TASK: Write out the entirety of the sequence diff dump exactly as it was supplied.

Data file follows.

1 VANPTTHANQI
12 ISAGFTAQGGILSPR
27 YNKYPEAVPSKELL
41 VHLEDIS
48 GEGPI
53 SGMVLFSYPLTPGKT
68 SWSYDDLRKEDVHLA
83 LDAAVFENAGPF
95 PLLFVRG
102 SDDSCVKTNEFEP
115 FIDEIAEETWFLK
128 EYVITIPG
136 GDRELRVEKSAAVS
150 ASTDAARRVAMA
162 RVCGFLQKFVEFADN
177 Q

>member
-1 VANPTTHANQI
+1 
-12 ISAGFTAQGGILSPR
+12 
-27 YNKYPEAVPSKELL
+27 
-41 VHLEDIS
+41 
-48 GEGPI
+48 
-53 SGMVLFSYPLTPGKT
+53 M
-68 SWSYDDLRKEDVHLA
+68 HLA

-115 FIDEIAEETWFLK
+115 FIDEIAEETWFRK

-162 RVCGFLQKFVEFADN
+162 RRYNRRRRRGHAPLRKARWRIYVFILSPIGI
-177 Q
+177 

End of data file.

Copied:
1 VANPTTHANQI
12 ISAGFTAQGGILSPR
27 YNKYPEAVPSKELL
41 VHLEDIS
48 GEGPI
53 SGMVLFSYPLTPGKT
68 SWSYDDLRKEDVHLA
83 LDAAVFENAGPF
95 PLLFVRG
102 SDDSCVKTNEFEP
115 FIDEIAEETWFLK
128 EYVITIPG
136 GDRELRVEKSAAVS
150 ASTDAARRVAMA
162 RVCGFLQKFVEFADN
177 Q

>member
-1 VANPTTHANQI
+1 
-12 ISAGFTAQGGILSPR
+12 
-27 YNKYPEAVPSKELL
+27 
-41 VHLEDIS
+41 
-48 GEGPI
+48 
-53 SGMVLFSYPLTPGKT
+53 M
-68 SWSYDDLRKEDVHLA
+68 HLA

-115 FIDEIAEETWFLK
+115 FIDEIAEETWFRK

-162 RVCGFLQKFVEFADN
+162 RRYNRRRRRGHAPLRKARWRIYVFILSPIGI
-177 Q
+177 